“You’re Watching It Wrong” Game of Thrones Cinematographer on Why the Long Night Episode Was Too Dark

Game of Thrones
Courtesy HBO
Game of Thrones
Courtesy HBO

If you’ve watched Game of Thrones’ latest episode, you may be among the many viewers that couldn’t see what was going on.

The Long Night episode, the third instalment in the series final season was figuratively and literally dark.

The episode drew 12.02 million total viewers in just linear viewership this past Sunday and came close to the all-time high of 12.07 million viewers for the season 7 finale episode. But across all platforms, the Long Night episode amassed 17.8 million viewers.

The episode was an epic one as many of its fans have been waiting for this battle at Winterfell where the living faced off against the dead. Episode 3 received a lot of praise and criticism as well for the low lighting and got the meme treatment too.

Some users had to freeze-frame certain shots to see if a particular character they loved or hated lived or died or which dragon bit which just to avoid the confusion. It’ll be too murky to track who died.

So far season 8 has had 3523 on-screen deaths bringing total death to 5862 implying that the Battle if Winterfell showed more death than the whole rest of the series together.

The battle took place at night and the darkness was a creative decision by the showrunners but it was hard to follow up on what was going on especially with high stake fights happening in each corner of Winterfell. Not only did fans complain about this episode but as the first one saw similar complaints from frustrated viewers who for it were not for the subtitles saying Footsteps, would have thought that their TVs or whatever device they were streaming on turned themselves off.

In an interview with the Wired UK, Fabian Wagner, the director of photography for Game of Thrones said that if you were squinting while watching the climactic scenes then it’s your TV settings problems and not them. He adds that watching it on other devices didn’t do the episode justice. Fabian continues saying that even the room that you watched the show on could impact the visuals.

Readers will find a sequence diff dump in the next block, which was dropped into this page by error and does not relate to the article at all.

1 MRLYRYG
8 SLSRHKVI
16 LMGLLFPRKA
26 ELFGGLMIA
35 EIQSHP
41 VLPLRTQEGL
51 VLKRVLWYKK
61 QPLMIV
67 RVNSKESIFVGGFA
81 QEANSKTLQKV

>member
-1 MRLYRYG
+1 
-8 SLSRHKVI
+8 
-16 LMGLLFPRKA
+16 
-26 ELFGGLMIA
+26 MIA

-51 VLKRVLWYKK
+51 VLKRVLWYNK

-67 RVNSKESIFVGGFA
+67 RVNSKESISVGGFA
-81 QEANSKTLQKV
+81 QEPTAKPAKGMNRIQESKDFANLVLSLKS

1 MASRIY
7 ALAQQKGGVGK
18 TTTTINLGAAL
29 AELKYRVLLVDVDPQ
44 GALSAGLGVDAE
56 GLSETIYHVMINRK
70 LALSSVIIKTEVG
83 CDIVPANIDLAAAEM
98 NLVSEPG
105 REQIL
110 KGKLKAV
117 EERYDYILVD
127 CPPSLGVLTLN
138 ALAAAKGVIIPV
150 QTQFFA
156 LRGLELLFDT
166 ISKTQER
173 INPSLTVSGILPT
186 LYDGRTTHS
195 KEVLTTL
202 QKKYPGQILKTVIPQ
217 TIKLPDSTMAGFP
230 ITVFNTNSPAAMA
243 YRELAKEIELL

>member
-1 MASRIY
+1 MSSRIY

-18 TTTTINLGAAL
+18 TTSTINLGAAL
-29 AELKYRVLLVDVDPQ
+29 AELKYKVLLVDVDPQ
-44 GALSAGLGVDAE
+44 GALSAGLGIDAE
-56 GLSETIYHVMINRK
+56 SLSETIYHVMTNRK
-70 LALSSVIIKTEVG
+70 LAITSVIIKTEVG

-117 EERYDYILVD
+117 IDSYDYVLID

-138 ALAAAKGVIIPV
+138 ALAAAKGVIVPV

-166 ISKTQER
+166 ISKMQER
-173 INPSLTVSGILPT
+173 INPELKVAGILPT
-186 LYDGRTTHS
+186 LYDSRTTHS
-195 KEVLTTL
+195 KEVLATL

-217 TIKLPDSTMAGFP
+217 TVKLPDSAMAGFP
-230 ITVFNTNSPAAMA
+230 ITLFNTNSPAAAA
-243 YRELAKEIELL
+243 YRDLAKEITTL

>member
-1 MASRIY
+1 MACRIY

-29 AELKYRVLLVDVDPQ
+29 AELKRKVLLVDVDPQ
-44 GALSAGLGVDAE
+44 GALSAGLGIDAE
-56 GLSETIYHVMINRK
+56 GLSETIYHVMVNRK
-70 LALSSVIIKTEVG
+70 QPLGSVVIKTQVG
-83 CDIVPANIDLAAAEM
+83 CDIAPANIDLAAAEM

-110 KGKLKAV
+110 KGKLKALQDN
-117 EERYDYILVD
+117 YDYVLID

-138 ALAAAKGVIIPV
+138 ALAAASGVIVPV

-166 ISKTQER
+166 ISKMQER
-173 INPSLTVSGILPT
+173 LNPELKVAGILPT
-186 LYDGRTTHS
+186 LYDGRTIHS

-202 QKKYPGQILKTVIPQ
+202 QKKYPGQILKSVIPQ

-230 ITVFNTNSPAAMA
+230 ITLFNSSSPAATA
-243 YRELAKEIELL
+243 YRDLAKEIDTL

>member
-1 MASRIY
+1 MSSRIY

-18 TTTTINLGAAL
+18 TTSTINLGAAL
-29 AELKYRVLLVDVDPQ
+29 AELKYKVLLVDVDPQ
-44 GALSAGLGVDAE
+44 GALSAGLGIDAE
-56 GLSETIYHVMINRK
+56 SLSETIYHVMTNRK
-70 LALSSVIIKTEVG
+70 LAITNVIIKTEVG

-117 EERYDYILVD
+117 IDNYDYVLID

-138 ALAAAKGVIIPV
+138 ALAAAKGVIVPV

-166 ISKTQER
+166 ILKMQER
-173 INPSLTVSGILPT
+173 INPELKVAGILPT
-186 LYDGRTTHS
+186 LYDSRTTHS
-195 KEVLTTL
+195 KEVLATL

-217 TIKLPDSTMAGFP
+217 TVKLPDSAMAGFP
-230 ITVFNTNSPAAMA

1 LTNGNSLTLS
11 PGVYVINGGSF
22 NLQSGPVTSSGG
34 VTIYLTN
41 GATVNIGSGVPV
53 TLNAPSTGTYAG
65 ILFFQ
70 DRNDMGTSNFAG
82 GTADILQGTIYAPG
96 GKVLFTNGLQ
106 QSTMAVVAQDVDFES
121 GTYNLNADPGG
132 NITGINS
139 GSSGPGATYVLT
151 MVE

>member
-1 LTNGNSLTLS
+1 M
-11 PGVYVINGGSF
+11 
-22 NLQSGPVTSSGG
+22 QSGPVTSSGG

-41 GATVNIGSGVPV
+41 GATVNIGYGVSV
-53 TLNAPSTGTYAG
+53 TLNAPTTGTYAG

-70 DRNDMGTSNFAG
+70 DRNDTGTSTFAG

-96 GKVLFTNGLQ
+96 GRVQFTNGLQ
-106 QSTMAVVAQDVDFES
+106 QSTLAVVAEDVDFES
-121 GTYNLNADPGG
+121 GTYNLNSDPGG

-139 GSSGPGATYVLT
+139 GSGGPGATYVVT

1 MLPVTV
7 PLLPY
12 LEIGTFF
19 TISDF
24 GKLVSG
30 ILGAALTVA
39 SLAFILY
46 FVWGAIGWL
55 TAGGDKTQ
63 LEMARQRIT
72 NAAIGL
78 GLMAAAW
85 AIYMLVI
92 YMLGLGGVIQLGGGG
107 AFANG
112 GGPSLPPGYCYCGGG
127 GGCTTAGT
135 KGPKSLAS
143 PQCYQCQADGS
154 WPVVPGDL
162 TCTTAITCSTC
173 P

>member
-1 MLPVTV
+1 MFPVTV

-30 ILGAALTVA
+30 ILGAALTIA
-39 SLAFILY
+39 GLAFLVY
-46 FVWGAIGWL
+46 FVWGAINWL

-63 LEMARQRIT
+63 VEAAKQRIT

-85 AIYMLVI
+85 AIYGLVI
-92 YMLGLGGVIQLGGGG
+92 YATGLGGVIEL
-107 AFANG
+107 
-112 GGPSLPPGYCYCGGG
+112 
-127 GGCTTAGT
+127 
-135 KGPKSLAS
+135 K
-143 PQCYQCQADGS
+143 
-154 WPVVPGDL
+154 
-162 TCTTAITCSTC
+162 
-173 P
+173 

“Game of Thrones is a cinematic show and therefore you have to watch it like you’re in a cinema – in a darkened room”

Fabian notes that the darkness was to match the characters sense of confusion and that everything they wanted people to see was there. “It’s more about the emotional impact rather than the need to always see what’s going on,” he adds.

The director didn’t deny that the cinematography for Sunday’s episode was on the darker side of the colour spectrum but his decision to not overuse lighting on the battlefield was intentional.

The darkness is a metaphor for darkness – Bojack Horseman producer

Fabian Wagner has shot several episodes for the fantasy show – six to be exact including Hardhome and Battle of Installments.

Speaking to TMZ, the cinematographer concludes that the episode wasn’t too dark and he knows that because he shot it and believes that his experience behind the camera to be the final word.

It’s unfair for showrunners doing the mixing on these episodes without taking into account where it’s viewers will finally went to or stream it. Unfortunately, very few homes TVs are calibrated for cinematic and dark scenes as most of them set them up with the default settings which are designed for showrooms.

To be fair, there were some scenes that were good on their own taking advantage of the darkness such as the dothraki charge and some that even calibrating your screen wouldn’t solve such as the dragon fights.

Courtesy HBO

Generally, the showrunners could have opted for other methods to get the idea of the night across than sacrificing visual legibility. These deliberate decisions done by filmmaker Miguel Sapochnik(he directed Hardhome and Battle of Bastards episodes too) backfired so hard such as the dim lighting, silhouette shots that concealed people’s faces among others.

If you’re planning to rewatch the episode or the coming episodes, here’s how to address this problem, according to the Verge.

  • Find the best-quality stream such as from Amazon Prime Video which has 10Mbps output as opposed to HBO’s 5MBps
  • Drop the brightness down on your TVs so the dark look blacker and less grey but be ready to lose details.
  • Adjust the backlight of your LCD TV to a higher level
  • Switch off the lights in the room
  • Get an OLED tv for those perfect blacks
  • If you’re patient enough, buy the Blu-ray which comes uncompressed

Things are about to get better with the next episode as revealed by the trailer with most scenes happening during the day.

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George Kamau
I brunch on consumer tech | first.last at techweez dot com


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